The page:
But in general, we still have very good -- very low rates across the board. In relation with the -- on the social front, lockdowns and restrictive measures with different intensity in different countries and different time, but this has affected significantly, particularly, household and individuals and consumer activity in the countries in which we operate. On the other hand, state guarantee programs had a negative impact on the revenue outlook, even with respect to benefit the cost of credit. So we have different speeds in the vaccination that, well, is producing different outcomes among major economies.

We are seeing already a significant rebound in the activity in the U.S. Some -- U.K. has had significant volume levels and in the EU, we are starting to see some rebound starting back in March and accelerating a bit in Brazil -- sorry, in April. Going to the group performance.

I should say, starting with income statement, share rates and you have two columns there in the presentation, had a strong negative impact year on year, 12 percentage points in revenue and 8 percentage points in costs. Excluding them, revenue grew driven by all the P&L lines. We continue to deliver an excellent cost performance in all the regions and we are doing especially well in Europe. As a result, net operating income, as I mentioned before, grew 15% year on year.

In addition, lower loan loss provisions compared with previous quarters and lower cost of credit which I will describe later in more detail. All in all, the first quarter underlying attributable profit reached, what I already mentioned, EUR 2.1 billion. Finally, we recorded EUR 330 million expected restructuring charges for the year as a whole, mainly in U.K., around EUR 300 million, Portugal, around EUR 160 million; and Corporate Centre and others around the remaining EUR 70 million. Following this, Q1 attributable profit stood at EUR 1.6 billion.

Overall, all income statement lines performed well, supported, as can be seen in the slide, by our diversification. However, geographies showed virtually the same weight, I mean, the regions and recorded a strong profit increase. Of note, probably was the U.S. with net profit of EUR 660 million in the quarter.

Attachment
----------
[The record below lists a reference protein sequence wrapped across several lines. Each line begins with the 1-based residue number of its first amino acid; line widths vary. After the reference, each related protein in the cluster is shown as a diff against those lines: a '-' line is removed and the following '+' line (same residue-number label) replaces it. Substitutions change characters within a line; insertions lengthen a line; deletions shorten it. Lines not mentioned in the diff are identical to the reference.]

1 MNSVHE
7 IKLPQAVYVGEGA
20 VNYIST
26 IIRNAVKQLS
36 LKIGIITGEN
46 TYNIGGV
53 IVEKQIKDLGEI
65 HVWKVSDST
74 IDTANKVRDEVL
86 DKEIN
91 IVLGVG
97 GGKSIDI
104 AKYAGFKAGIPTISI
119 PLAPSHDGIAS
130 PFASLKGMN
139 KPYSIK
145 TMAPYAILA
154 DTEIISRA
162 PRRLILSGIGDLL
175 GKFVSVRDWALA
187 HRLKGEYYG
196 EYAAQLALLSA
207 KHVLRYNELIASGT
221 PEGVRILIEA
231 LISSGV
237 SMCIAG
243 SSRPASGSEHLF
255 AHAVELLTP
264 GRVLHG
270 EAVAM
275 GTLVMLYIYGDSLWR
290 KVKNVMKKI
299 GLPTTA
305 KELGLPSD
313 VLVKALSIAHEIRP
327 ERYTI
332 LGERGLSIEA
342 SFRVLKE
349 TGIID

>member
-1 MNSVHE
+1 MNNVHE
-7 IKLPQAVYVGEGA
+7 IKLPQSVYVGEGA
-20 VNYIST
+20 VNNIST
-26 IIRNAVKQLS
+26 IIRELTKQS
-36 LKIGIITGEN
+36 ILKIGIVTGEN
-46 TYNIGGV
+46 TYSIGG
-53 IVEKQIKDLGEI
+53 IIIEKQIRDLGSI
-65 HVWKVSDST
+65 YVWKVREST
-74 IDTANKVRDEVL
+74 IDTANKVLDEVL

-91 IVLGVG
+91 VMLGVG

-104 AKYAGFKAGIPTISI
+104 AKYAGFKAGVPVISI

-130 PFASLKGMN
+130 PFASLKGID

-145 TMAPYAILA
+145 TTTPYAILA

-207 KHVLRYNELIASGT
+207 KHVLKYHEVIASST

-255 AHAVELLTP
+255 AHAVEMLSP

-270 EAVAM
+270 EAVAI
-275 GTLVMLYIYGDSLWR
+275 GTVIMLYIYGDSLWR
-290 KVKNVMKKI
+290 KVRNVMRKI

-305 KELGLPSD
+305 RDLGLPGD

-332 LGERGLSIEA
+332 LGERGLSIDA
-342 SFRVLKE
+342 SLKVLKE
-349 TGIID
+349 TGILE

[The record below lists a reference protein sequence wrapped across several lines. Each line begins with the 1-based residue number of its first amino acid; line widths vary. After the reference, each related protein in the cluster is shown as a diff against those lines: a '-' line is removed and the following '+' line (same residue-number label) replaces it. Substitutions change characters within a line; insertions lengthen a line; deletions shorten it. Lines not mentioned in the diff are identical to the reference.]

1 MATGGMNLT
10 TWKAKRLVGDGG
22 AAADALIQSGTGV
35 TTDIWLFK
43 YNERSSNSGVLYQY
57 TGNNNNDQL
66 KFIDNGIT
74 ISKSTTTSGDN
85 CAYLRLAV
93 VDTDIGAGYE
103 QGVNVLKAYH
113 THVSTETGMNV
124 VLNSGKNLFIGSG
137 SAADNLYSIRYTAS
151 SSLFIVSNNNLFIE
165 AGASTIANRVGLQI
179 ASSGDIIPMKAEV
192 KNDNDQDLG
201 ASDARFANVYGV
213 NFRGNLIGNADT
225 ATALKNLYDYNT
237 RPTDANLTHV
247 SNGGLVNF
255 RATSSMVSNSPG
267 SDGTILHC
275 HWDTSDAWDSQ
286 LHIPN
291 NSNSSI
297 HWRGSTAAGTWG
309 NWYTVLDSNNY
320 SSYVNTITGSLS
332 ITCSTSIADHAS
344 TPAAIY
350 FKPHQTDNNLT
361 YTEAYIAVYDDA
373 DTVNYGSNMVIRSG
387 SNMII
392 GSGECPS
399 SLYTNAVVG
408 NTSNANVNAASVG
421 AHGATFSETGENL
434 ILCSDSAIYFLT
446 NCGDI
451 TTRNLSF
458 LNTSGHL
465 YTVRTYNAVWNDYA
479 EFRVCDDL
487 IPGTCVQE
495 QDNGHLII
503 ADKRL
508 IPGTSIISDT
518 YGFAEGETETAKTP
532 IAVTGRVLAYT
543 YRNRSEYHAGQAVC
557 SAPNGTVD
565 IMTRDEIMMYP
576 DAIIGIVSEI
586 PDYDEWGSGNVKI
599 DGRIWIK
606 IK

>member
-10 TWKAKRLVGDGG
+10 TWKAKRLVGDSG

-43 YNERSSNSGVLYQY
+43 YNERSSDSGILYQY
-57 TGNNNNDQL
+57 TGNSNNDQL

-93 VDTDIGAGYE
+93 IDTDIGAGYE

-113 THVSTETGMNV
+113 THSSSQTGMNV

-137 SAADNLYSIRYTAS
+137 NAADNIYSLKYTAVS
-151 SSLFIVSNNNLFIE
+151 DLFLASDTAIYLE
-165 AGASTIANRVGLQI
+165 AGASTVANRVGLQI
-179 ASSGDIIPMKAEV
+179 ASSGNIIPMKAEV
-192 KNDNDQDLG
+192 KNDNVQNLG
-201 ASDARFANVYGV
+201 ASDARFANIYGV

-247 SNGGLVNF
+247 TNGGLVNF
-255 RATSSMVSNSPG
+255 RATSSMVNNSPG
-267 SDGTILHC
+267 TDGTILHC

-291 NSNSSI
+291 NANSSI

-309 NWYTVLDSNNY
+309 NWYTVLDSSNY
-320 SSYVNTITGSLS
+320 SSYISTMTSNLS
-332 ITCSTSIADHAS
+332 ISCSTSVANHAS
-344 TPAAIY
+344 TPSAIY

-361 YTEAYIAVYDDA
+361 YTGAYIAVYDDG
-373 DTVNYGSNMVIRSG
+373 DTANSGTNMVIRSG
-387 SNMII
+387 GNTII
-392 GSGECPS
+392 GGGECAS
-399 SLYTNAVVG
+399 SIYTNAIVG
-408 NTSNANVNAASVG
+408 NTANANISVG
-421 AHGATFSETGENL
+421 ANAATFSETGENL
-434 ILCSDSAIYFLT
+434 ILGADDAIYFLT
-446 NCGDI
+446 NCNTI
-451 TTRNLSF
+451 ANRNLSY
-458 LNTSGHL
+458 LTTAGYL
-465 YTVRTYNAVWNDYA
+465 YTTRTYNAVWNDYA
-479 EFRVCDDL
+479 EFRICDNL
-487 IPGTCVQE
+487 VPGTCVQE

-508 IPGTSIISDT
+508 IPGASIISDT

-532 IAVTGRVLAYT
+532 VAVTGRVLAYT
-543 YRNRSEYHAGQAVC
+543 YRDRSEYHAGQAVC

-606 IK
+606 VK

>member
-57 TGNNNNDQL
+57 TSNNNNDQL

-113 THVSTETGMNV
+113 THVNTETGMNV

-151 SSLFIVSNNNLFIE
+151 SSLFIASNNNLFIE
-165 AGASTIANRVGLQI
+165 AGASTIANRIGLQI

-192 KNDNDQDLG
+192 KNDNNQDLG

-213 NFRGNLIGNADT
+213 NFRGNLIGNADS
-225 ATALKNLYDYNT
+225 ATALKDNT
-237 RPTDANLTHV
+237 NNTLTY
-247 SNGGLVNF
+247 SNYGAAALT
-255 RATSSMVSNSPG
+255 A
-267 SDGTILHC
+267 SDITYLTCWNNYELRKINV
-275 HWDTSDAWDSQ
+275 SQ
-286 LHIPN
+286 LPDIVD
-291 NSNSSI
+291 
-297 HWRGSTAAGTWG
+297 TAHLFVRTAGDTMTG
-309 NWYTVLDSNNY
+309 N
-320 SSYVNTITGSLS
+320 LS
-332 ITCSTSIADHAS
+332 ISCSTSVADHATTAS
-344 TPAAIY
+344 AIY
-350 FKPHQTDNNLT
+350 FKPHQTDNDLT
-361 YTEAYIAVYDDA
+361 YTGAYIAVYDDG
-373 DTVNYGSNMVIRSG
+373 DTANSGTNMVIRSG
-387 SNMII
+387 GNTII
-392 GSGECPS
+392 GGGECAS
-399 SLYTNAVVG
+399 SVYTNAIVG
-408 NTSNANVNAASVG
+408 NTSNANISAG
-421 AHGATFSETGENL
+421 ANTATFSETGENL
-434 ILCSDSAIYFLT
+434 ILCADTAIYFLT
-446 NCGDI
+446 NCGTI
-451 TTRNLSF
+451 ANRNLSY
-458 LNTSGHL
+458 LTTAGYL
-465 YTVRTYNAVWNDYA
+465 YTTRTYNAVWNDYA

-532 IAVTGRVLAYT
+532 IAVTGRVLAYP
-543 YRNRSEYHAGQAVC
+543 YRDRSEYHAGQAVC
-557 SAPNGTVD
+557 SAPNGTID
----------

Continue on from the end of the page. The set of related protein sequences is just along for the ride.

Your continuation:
Digital Consumer Bank which contributes to 11% of the group's underlying profit also increased its profit significantly. There is also the case for our global business as CIB had an excellent quarter with a result above EUR 700 million profit. If we look at the trends in the P&L, we see revenues going up 3% quarter on quarter due to the strong performance in CIB on the back of our strong activity with our corporate customers and the continued recovery in net fee income, 4%. That came mainly from CIB and other activities because, as I said before, the activity with household was somehow subdued in the quarter due to the lockdowns.

Costs were down 3%, mainly driven by falls in North and South America, as the fourth quarter usually affected by seasonal factors. As a result, net operating income increased 8% quarter on quarter. Loan loss provision plummeted, 5.5%, with growth base fall across regions and most markets. Digital Consumer Bank also recorded sharp falls.

Finally, underlying profit, you see the EUR 2 billion, notably higher than in the previous quarters. A focus more in the NII. I should say that while NII grew 5%, it's a result of higher volumes, plus 2% in loans, plus 8% deposits. Cost of deposit management that I mentioned before, positive impact from the TLTRO and what is one of the highest figures in the last couple of quarters.

Moreover, it's worth recalling that the first quarter is always -- has always some seasonality compared with the Q4. As for year-on-year performance by country, I should remark the good performance in the U.K., plus 24%, and on the back of higher customer variances, the positive repricing actions that offset -- were partially offset by lower asset yields. Spain, plus 10%, driven by higher volumes and TLTRO; Brazil, plus 6% due to rated volumes that offset lower interest rates; the U.S. remained flat despite interest rate cuts.